GOLDSBORO, N.C. – It was Father's Day when Larry Monk got the frantic call from his sister: Their father's burial vault was missing from its place in the cemetery.
Monk soon learned that wasn't all. It had been gone for nearly two years, and the family only learned about it when another sister went to put flowers on the grave.
The vault of Raymond Monk had been sucked out of the ground by Hurricane Matthew in October 2016. The tobacco picker, who also worked at a processing plant, had been buried next to his wife in Elmwood Cemetery in Goldsboro after he died at age 85 in 1985. Now his body was in one of 18 unidentified burial vaults that were unearthed by the flooding. It went unclaimed for months while the Monk family had no idea there was a problem.
City officials say they did their best to find the families of the 18. But Larry Monk says their efforts didn't go far enough.
"I know he's gone," Monk said on a recent hot summer morning, tears running down his face as he stared at his parents' burial site. "But the idea is, we put him here, next to our mama. And to go through this again, it's bringing it all back."
Rick Fletcher, the city's director of public works, knows Monk is angry and hurting. "This happened almost two years ago, but to him, it happened a few weeks ago," Fletcher said.
Hurricane Matthew smacked into North Carolina on Oct. 9, 2016, but the Neuse River waited three days to peak at 29.74 feet in Goldsboro, about 10 feet above flood stage.
Elmwood Cemetery, located on low-lying ground about a half-mile from the river, didn't stand a chance against the rain and floods. Floodwaters of up to 6 feet (1.83 meters) inundated the 23-acre (9.3-hectare) graveyard, leaving only the tops of its gates exposed, Fletcher said.
The water moved 36 ground-level vaults from their burial sites. Eighteen were fairly easily matched with their proper gravesite because they either were partially contained within their vaults or they had identification written on paper stored in water-tight tubes, city officials said.
The remaining 18 either didn't have the tubes or the tubes were empty, Fletcher said.
Ground-level vaults, banned in North Carolina after Hurricane Floyd in 1999, aren't buried underground. Instead, they sit just below the surface with the vault's lid visible. Elmwood Cemetery dates back to 1874, when it was founded for African-Americans.
Fletcher and Timothy Irving, cemetery superintendent, are emphatic about one issue: The bodies were always handled with respect. None came out of a coffin, and they were quickly loaded into refrigerated trailers, Irving said.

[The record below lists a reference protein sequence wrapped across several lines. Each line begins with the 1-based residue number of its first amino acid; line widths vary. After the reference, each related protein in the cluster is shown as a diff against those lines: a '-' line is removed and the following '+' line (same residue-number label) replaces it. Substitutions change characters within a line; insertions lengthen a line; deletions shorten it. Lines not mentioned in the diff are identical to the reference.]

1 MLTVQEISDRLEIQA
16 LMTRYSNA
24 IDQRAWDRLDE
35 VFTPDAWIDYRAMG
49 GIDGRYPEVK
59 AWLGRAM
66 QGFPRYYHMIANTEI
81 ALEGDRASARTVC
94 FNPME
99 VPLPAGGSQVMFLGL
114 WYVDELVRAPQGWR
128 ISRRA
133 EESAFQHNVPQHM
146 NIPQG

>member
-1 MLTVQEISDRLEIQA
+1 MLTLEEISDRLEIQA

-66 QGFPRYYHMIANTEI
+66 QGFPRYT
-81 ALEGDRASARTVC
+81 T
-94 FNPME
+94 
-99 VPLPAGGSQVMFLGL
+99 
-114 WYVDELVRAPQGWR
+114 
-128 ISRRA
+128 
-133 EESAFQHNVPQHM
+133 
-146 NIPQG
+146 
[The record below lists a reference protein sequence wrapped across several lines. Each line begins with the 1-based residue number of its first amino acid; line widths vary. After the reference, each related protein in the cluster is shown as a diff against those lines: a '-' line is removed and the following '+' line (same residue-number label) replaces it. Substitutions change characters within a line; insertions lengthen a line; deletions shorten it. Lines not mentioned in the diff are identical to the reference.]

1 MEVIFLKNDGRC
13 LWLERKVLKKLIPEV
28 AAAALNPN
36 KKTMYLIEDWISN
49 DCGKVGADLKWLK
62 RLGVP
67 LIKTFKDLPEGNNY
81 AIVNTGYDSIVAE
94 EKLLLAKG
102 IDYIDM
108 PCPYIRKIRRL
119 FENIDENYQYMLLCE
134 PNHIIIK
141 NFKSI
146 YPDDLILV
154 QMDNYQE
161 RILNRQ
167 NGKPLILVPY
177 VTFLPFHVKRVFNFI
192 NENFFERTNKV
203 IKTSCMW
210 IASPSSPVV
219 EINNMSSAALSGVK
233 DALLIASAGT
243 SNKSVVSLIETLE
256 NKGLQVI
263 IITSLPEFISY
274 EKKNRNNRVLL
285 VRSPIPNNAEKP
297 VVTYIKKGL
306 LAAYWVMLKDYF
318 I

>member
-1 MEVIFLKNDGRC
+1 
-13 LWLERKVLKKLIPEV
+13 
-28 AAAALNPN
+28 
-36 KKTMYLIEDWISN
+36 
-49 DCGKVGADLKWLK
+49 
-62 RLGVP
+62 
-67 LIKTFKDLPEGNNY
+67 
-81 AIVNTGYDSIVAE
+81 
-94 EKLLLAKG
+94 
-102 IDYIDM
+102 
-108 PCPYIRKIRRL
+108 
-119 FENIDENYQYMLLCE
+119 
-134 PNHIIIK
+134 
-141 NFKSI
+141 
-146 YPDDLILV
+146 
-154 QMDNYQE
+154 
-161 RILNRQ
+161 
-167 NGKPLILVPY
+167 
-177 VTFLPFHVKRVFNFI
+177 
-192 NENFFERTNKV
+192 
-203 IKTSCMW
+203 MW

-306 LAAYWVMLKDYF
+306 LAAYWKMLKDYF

Employees of a local funeral home volunteered to handle the remains, which were placed in new caskets and new vaults before being buried in a large plot, where they're identified with numbers and letters that correspond to DNA taken by the Office of the State Medical Examiner, Fletcher said.
A lab in Pennsylvania has tested that DNA and will match it with the DNA contributed by families. After that's done, the city plans to put a marker with the names of any unidentified remains at the gravesite.
Meanwhile, a question remains for Monk: Why the city couldn't find him or his siblings. Raymond and Lucy Monk had 11 children, eight of whom survive.
"My problem is they could have found us," Monk said. "No ifs, ands or buts about it."
Irving and another employee researched obituaries in the library to find survivors and located one relative that way. They also contacted funeral homes, but were unable to get anything useful.
Could the city have done anything else to find the families? In retrospect, Irving thinks so. For one thing, he says, they could have published the names.
On the other hand, "it seems like it might have been insensitive," especially in the chaos of the months immediately after the storm, he said. "I don't know."
Monk took a long look at the grave site that his father's new vault shares with 17 others near the front gates of Elmwood Cemetery.
"Hopefully, he's in there somewhere," he said. "We'll find him and put him back."
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